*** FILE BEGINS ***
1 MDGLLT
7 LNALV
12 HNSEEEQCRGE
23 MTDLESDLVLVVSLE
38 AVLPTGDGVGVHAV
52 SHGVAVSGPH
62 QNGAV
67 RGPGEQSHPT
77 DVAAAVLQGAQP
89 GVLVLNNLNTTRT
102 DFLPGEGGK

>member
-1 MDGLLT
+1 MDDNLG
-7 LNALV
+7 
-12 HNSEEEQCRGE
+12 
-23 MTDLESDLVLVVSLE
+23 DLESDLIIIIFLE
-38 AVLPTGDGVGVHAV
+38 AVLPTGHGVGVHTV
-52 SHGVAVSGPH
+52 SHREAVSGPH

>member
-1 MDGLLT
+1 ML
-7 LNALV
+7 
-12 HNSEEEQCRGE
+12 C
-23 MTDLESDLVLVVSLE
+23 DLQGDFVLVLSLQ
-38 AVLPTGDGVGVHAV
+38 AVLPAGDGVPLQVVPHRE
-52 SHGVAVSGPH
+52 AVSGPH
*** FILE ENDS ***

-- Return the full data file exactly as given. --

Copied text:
1 MDGLLT
7 LNALV
12 HNSEEEQCRGE
23 MTDLESDLVLVVSLE
38 AVLPTGDGVGVHAV
52 SHGVAVSGPH
62 QNGAV
67 RGPGEQSHPT
77 DVAAAVLQGAQP
89 GVLVLNNLNTTRT
102 DFLPGEGGK

>member
-1 MDGLLT
+1 MDDNLG
-7 LNALV
+7 
-12 HNSEEEQCRGE
+12 
-23 MTDLESDLVLVVSLE
+23 DLESDLIIIIFLE
-38 AVLPTGDGVGVHAV
+38 AVLPTGHGVGVHTV
-52 SHGVAVSGPH
+52 SHREAVSGPH

>member
-1 MDGLLT
+1 ML
-7 LNALV
+7 
-12 HNSEEEQCRGE
+12 C
-23 MTDLESDLVLVVSLE
+23 DLQGDFVLVLSLQ
-38 AVLPTGDGVGVHAV
+38 AVLPAGDGVPLQVVPHRE
-52 SHGVAVSGPH
+52 AVSGPH